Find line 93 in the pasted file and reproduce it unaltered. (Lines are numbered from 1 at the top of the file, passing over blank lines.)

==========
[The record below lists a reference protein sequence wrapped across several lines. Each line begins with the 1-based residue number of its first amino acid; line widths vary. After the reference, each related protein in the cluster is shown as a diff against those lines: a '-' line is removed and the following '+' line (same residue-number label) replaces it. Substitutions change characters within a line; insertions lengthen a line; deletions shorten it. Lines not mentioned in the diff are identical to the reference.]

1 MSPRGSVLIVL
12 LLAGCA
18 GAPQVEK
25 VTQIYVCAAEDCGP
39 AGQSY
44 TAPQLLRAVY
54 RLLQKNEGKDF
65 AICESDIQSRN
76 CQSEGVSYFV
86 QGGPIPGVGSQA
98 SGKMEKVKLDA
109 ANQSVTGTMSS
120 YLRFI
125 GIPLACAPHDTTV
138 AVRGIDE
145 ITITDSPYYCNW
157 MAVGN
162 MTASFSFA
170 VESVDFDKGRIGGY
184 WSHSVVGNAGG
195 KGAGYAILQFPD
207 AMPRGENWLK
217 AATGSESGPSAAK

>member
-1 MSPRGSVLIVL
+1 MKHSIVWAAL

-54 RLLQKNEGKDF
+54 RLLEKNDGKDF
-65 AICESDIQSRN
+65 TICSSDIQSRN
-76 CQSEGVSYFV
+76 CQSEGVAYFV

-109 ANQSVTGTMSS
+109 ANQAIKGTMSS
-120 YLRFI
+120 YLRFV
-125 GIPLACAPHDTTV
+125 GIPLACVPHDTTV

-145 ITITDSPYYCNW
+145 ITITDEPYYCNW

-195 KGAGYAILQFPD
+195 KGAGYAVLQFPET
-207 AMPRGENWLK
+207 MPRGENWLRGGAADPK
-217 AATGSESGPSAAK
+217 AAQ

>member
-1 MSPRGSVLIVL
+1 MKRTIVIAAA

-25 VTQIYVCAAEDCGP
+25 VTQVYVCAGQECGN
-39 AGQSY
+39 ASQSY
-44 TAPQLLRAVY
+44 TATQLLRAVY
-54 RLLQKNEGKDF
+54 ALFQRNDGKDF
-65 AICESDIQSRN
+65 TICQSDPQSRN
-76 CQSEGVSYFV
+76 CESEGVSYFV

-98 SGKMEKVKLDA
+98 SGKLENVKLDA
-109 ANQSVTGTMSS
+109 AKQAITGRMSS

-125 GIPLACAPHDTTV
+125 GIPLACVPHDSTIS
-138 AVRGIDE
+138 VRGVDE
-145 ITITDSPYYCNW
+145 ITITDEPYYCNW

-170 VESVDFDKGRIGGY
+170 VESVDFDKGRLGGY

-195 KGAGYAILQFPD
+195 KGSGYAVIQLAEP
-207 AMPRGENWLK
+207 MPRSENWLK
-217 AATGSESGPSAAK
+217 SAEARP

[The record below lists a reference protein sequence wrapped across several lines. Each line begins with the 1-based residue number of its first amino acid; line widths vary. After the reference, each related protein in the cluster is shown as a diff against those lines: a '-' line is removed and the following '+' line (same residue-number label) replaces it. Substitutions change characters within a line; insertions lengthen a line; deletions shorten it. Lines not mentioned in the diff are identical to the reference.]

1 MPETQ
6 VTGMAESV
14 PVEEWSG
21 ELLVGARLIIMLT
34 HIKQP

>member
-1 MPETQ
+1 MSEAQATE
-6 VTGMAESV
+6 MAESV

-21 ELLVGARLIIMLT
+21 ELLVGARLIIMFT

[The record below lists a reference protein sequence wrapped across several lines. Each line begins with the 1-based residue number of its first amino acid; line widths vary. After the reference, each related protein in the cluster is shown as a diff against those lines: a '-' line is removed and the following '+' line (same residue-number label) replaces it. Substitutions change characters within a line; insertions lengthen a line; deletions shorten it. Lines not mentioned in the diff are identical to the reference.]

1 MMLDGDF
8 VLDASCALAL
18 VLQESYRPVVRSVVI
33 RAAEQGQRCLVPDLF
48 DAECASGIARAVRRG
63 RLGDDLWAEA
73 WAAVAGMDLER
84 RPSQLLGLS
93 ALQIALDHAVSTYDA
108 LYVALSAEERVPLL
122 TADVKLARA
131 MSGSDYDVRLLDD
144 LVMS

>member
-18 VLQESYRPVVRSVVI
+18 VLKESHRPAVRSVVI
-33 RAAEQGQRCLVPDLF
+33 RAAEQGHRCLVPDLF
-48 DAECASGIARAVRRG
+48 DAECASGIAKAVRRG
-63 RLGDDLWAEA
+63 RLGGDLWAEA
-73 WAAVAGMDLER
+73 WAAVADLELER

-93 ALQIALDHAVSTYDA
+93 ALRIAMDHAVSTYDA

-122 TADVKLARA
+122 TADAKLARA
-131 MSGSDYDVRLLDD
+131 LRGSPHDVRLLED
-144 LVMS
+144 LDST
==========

+21 ELLVGARLIIMFT